Pilots, paramedics, doctors and patients are probably the key players that come to mind when you think of an air ambulance flight. But on the ground, another key player, the Flight Coordinator, is orchestrating events to make the flight happen. During weekday hours, Bojelo Marari, fills the role of Flight Coordinator for FMS air ambulance flights. During non-office hours, Mark Spicer and the pilots on call take over.
At three o’clock Sunday afternoon, the Maun hospital called requesting an air ambulance flight. Roger Weaver and Ryan Cole flew to Maun with the paramedics and transferred a premature baby to Francistown. Shortly before ten o’clock Sunday night, Roger notified Mark, who was "flight-following", that they were back on the ground in Gaborone. They said good night, and Roger went home to bed. Mark went to bed, too. At 11:44, his phone rang. It was the Kasane Hospital. A man’s face had been smashed badly in a car accident, and his nose was bleeding uncontrollably. The doctor couldn’t get it stopped. “We need a flight to Francistown,” said the doctor.
This flight would require the opening of three airports, since the plane would take off from Gaborone, land in Kasane, and then fly to Francistown. Mark’s first call was to the after-hours number for the aviation fuelers in Gaborone. The man who answered said that he would be at the airport in an hour to fuel the plane. Then, after notifying the paramedics and Roger and Ryan, who were still the pilots on call, Mark started trying to get the airports open. “I tried Kasane Airport first,” said Mark. “They don’t have runway lights, and I knew it would take some time to get someone to set up the emergency lanterns.”
In the meantime Mark called the Gaborone Air Traffic Controller to see if he would be willing to turn on the lights there. He said yes. At 12:30 Mark made his first call to the Francistown ATC’s cell phone. Again the phone rang but no one answered. Mark tried two more times and then decided to wait until later. He figured that the most important thing was to get the plane on its way to Kasane. He tried again several times to call the Kasane Airport manager but was unable to reach him. He then called the fire chief back and asked if authorisation from an officer in the Civil Aviation Authority would suffice. The fire chief said yes.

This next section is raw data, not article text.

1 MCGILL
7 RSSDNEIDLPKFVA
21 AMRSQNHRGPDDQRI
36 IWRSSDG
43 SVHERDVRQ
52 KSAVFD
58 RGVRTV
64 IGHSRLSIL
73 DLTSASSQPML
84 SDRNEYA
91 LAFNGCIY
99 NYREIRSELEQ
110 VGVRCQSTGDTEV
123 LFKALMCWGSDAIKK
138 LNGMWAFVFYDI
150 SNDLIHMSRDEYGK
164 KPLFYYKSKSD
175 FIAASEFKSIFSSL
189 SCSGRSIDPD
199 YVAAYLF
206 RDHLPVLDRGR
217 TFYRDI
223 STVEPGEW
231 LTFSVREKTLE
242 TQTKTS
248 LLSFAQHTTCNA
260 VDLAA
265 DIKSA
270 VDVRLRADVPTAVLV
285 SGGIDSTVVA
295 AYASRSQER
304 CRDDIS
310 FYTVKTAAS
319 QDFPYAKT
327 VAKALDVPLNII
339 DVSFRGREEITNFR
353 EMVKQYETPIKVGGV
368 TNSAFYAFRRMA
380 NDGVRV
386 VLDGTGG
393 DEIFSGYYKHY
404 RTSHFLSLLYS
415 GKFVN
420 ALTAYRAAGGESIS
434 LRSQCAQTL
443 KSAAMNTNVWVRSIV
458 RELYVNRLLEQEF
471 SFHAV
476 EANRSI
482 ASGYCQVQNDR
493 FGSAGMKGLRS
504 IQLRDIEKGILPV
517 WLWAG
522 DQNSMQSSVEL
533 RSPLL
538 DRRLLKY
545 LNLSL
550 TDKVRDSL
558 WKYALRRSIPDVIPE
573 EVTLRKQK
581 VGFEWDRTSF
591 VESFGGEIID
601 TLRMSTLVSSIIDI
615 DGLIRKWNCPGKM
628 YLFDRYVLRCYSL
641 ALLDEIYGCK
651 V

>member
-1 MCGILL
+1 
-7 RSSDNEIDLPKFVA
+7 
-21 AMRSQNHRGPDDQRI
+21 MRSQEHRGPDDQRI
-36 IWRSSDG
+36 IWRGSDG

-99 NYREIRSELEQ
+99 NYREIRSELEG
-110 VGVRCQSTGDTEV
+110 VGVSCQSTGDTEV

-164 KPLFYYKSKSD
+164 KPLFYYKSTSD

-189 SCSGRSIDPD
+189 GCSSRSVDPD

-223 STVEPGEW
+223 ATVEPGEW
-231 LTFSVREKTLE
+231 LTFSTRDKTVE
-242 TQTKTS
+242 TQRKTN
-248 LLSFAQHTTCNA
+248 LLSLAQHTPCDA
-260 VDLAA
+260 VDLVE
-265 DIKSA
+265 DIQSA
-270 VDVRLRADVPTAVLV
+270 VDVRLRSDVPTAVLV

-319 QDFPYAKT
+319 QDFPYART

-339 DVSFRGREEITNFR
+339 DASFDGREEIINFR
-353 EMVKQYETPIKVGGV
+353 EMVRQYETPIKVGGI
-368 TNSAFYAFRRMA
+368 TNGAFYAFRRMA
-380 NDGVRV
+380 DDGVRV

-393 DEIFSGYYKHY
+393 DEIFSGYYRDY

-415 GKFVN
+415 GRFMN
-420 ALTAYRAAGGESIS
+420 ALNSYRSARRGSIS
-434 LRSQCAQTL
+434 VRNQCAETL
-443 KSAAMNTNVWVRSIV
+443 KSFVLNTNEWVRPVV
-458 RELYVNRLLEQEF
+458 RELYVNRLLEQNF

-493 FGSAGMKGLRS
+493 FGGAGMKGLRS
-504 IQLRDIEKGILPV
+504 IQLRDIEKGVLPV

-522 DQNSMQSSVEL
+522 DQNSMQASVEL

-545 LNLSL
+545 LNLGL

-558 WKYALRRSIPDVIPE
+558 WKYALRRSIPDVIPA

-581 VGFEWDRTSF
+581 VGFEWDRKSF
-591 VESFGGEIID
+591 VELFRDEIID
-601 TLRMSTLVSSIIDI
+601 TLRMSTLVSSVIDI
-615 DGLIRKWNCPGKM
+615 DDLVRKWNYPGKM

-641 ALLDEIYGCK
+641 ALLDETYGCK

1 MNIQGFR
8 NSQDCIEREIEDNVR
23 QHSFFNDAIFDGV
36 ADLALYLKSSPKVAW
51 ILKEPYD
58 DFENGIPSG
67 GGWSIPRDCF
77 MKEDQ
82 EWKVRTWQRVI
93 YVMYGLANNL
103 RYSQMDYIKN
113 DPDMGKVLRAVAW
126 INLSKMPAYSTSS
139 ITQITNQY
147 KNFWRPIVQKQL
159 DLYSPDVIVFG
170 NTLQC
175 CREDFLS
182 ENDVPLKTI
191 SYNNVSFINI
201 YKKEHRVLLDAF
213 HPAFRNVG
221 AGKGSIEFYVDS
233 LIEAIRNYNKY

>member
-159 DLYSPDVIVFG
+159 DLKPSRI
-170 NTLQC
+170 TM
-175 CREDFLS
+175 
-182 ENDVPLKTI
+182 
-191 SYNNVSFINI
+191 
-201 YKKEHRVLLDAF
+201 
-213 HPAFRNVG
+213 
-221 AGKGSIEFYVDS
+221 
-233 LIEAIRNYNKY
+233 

Mark called a CAA officer who said he would authorise the lights. “I called the fire chief and told him I had authorisation,” said Mark, “but then he wanted me to call someone higher up.” Mark called the CAA officer back and got a phone number for someone higher in the chain of command. “When I called this officer and explained the situation,” said Mark, “he said he would authorise the emergency lanterns, and he called the fire chief directly to inform him.” At this point Roger called Mark to say that they were ready to depart Gaborone. Mark confirmed that the Kasane fire chief would have the lights set up and that the senior ATC would be there. Then the plane finally departed at 1:45 a.m.
At 3:45 Mark called the Kasane hospital to tell them to transport the patient to the airport. At that point Mark knew he had to contact Francistown. Before the plane departed from Kasane, Mark needed to know that Francistown would be open. “I found a land line number and got through to the Francistown controller,” said Mark. “He agreed to go to the airport and open it for the flight at 5:30 a.m.”
At 5:35 a.m., Roger called to say that they were on the ground in Francistown and the patient was on his way to the hospital. It had been a long night for the pilots, the paramedics, the patient, and the doctor. It was also a long night for Mark Spicer – and for all the people that he had to awaken. “It takes a bit of courage to make these phone calls late at night,” said Mark. “I don’t like waking people up, and I’m glad I don’t have to do it often. But it is nice to know that when a life or death situation occurs, there are people who will rise to the occasion and help save a person’s life.”